Faint Hope-A Theological Interpretation of Woody Allen's Crimes and Misdemeanors

By Landry, David | Journal of Religion and Popular Culture, Spring 2010 | Go to article overview
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Faint Hope-A Theological Interpretation of Woody Allen's Crimes and Misdemeanors


Landry, David, Journal of Religion and Popular Culture


[1] Crimes and Misdemeanors, Woody Allen's eighteenth film as writer and director, was released in 1989 to mixed but generally positive reviews. It has since become the object of extended scholarly reflection in the realms of both philosophy and film criticism. To my knowledge, however, there has never been an article or a book chapter written in whole or in large part (1) that analyzes this film from a theological perspective. This is somewhat odd, given the proliferation of books about Religion/Theology and Film that have been published in recent years. (2) Allen is a major filmmaker and this is arguably his most consistently theological film. But it is perhaps not so surprising to those who have seen this film more than once and thought about it at any length. It is Allen's most theological film but it is also one of his most complex and elusive films, presenting an unrelentingly ambiguous moral universe that defies both easy categorization and straightforward interpretation. Allen himself seems to acknowledge that it is one of his most complicated films: "There are certain movies of mine that I call 'novels on film,' and Crimes and Misdemeanors is one of them, wherein a number of characters are being dissected and a number of stories are going on at the same time." (3) Perhaps no one has written extensively about this film because no one really knows what to do with it.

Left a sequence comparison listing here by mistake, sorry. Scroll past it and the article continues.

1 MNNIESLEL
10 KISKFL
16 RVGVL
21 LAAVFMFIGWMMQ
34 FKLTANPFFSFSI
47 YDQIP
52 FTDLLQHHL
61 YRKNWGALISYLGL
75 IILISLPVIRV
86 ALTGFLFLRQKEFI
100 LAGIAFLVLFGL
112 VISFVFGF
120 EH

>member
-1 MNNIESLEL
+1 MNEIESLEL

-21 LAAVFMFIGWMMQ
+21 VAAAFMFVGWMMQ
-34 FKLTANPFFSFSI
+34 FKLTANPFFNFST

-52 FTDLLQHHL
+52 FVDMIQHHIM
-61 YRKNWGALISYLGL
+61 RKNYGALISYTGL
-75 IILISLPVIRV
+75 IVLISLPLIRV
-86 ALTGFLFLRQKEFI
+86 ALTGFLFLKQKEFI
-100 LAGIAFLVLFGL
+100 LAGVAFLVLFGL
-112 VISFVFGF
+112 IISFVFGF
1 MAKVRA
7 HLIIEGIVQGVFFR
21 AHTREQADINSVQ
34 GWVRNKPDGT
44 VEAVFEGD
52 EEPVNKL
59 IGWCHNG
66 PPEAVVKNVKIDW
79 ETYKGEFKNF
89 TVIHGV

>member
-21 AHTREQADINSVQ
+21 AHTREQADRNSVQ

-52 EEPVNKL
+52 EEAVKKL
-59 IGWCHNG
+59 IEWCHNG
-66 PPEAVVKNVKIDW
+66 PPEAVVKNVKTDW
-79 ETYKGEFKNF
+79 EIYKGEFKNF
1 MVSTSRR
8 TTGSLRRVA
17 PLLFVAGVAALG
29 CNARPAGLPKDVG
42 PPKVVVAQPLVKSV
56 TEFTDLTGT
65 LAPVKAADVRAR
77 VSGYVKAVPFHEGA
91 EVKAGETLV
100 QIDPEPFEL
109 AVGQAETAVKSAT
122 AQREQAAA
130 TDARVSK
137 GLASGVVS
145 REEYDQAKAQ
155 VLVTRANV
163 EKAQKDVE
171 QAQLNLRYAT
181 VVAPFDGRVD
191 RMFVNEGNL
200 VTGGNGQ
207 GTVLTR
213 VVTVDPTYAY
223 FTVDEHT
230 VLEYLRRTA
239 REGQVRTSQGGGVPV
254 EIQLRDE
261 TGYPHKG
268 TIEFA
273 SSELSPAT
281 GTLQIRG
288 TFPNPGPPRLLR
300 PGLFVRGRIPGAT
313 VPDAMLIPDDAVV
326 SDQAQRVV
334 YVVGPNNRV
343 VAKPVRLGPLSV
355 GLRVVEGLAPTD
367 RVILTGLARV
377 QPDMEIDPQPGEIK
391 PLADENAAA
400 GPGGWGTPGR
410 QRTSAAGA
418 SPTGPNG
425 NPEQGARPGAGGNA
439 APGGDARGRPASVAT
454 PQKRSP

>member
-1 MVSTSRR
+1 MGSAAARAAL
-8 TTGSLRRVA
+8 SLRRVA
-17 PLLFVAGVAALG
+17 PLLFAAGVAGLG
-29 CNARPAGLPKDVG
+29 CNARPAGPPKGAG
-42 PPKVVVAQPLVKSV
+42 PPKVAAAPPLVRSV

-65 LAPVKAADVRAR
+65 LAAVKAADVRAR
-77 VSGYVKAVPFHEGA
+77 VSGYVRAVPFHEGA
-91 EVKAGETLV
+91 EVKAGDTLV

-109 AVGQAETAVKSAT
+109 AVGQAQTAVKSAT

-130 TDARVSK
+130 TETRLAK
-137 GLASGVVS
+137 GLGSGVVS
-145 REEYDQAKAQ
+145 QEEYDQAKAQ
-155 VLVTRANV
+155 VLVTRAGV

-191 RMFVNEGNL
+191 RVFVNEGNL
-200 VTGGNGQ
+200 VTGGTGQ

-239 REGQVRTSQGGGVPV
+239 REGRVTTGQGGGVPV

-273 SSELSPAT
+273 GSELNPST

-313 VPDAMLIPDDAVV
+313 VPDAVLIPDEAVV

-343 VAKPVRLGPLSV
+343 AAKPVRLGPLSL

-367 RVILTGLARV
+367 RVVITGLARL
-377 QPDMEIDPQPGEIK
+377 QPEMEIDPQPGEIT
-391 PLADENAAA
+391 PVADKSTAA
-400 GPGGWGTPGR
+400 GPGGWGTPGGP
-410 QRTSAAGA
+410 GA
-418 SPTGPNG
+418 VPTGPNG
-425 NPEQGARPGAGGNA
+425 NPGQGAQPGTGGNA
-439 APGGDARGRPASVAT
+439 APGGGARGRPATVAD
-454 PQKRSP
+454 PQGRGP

[2] On the one hand, it is rather obvious (at least on one level) that the film presents Allen's narrative refutation of what is known in theological and philosophical circles as the "divine justice" theodicy, the claim that moral behaviour is necessitated by the fact that God sees everything that humans do and arranges for the punishment of the wicked and the reward of the righteous. On the other hand, it is not so obvious what Allen intends to present as an alternative to this traditional religious understanding of the basis of morality. It is certainly possible to read the film as embracing moral relativism and nihilism as the natural alternatives to the discredited theory of divine justice. One of the only scholars to consider the film from a theological perspective, Robert K. Johnston, seems to read it this way: "Underlying these interwoven story lines is the conviction that life is amoral, however we might want it to be otherwise." (4) There is a considerable amount of evidence that supports this interpretation. However, there is an equal if not greater amount of evidence that undermines this reading, and there are also some elements that render problematic even the apparently safe conclusion that the film represents a simple refutation of divine justice. In the end, I will argue, the film is more hopeful than many of its interpreters seem to realize, although it is a thoroughly chastened and cautious hope that Allen holds out.

I. Divine Justice in Crimes and Misdemeanors

[3] Almost every major review of and article about Crimes and Misdemeanors recognizes the centrality of a scene that takes place near the middle of the film. One of the film's protagonists is an ophthalmologist named Judah Rosenthal. For two years prior to the beginning of the film's narrative time, Judah had been engaged in an adulterous affair with a woman named Dolores. As the film begins, Dolores is threatening to reveal the affair to Judah's wife, which Judah believes will certainly destroy his family. And Dolores also is aware of some financial misconduct on Judah's part that could cost him his wealth and career. After agonizing over the situation for some time, Judah comes to the conclusion that his only way out is to have Dolores murdered. He does this with the help of his brother Jack, who has underworld connections. After the deed is done, however, Judah is wracked with guilt. He calls himself a man of science who has always been a skeptic, but the idea of a vengeful God begins to loom in his imagination, to terrifying effect. During the dark night of Judah's soul, he is compelled by some inner force to visit the house in which he and Jack grew up as boys.

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